CO2 Standards for Heavy Duty Vehicles

What is the CO2 standards regulation for heavy-duty vehicles and its purpose? 

On 14 February 2023, the European Commission published its proposal for revision of the CO2 Standards Regulation for Heavy Duty Vehicles.

The draft legislation aims to decarbonise commercial road transport and covers trucks (above 5 tonnes), city buses and long-distance buses (above 7.5 tonnes) as well as trailers (an unpowered vehicle towed by a motor vehicle).

Specific reduction standards have been proposed for almost all new HDVs with certified CO2 emissions, compared to 2019 levels, specifically:


• 45% from 1 January 2030
• 65% from 1 January 2035
• 90% from 1 January 2040 onwards


The Commission also proposes to make all new city buses zero-emission as of 2030 and a review of the Regulation in 2028.

What is at stake with the Commission’s proposal?

To decarbonise logistics, the EU needs affordable, climate-neutral solutions. We appreciate maintaining technology diversity by not setting a phase-out mandate, however, the increase in 2030 and 2035 targets is very challenging. Only four years ago the 2030 target was set, which was already ambitious, and this target should be fixed.

Benjamin Krieger

CLEPA Secretary General

CLEPA, the European Association of Automotive Suppliers, supports the Paris Agreement and the EU Green Deal objective of achieving carbon neutrality by 2050. Automotive suppliers stand ready to contribute to a reliable, technology-open, and ambitious regulatory framework to achieve these objectives.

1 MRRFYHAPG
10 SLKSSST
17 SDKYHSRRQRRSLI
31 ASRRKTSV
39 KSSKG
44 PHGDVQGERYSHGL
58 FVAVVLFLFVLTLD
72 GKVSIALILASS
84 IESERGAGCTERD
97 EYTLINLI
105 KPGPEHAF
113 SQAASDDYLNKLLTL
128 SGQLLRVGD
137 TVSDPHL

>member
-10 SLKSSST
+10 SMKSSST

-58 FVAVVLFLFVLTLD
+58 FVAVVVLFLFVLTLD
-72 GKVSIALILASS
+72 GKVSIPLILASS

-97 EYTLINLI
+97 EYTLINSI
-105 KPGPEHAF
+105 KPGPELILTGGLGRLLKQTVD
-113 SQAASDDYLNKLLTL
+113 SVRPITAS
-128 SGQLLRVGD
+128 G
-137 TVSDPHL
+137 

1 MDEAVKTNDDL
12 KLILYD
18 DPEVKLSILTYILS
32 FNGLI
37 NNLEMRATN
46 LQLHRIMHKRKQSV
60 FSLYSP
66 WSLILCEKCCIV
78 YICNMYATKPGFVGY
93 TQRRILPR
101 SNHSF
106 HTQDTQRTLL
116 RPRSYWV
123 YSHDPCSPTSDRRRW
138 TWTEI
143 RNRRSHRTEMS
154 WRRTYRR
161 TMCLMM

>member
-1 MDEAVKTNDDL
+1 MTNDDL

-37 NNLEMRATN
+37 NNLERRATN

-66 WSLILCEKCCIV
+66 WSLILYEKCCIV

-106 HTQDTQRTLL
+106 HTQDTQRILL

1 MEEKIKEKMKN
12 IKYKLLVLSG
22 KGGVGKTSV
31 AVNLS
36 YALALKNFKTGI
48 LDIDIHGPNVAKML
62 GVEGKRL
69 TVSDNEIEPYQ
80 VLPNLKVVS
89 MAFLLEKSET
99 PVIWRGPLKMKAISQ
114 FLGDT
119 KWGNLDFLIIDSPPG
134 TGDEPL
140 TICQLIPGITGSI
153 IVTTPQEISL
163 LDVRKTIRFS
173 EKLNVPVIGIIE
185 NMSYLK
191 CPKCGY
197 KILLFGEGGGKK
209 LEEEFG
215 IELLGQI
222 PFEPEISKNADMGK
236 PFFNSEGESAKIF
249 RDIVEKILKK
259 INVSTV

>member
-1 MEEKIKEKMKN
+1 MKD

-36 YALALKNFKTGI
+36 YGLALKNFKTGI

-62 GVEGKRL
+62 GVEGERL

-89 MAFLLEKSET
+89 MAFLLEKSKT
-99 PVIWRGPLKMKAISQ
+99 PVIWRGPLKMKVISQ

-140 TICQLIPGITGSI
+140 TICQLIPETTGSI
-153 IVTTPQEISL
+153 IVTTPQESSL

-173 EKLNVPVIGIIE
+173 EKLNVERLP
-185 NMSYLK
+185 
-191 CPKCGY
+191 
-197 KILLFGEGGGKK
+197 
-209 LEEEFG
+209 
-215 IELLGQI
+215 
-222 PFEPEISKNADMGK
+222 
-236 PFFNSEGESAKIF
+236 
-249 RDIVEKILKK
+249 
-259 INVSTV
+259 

As an enabler of smart, safe and sustainable mobility, CLEPA is a key stakeholder in the automotive value chain and supports the review of the framework for the reduction of carbon dioxide emissions from heavy-duty vehicles in the European Union.

Freight transport is a B2B market driven by demand, which encompasses a broad range of use-cases and operator needs, requiring a wide array of affordable clean technology options. Currently, the European fleet is made of 6.2 million medium and trucks, and 684,285 buses.

The new legislation should account for the maturity and feasibility of technologies and provide a sufficient lead time for changes to be introduced. In this regard, a life cycle approach is essential to achieve overall atmospheric CO2 goals effectively, with one option being a mechanism to account for the contribution of low-carbon and carbon-neutral fuels.

Moreover, the introduction of a more ambitious 2030 target and 2035 targets necessitate higher Zero Emission Vehicle (ZEV) volumes, leading to additional uncertainty in fulfilling the enabling conditions and requiring far stronger policy intervention as well as further reduction in technology costs. In particular, the rollout of a dense network of charging and refuelling points, availability of renewable fuels, hydrogen, and electricity and raw materials supply chain are all key requisites for the success of the transition.

CLEPA calls on the EU Institutions:
• To not increase the current 30% target in 2030
• To consider a reasonable trajectory towards 2035
• To include a comprehensive approach to measuring the actual carbon footprint of a vehicle, based on Life Cycle Assessment (LCA)
• To secure all enabling conditions will be in place in a timely manner
• To consider sustainable renewable fuels for compliance in the Regulation

Freight sector and mobility transition

6.2 million
of medium and heavy commercial vehicles in Europe
buses made the current Europen fleet
6.8 million
is the bloc needs of new charging stations by 2030 to power the green transition
15 and 13 years 
is respectively the average age of trucks and buses in Europe
6 EU countries 
have less than 1 charger per 100km of road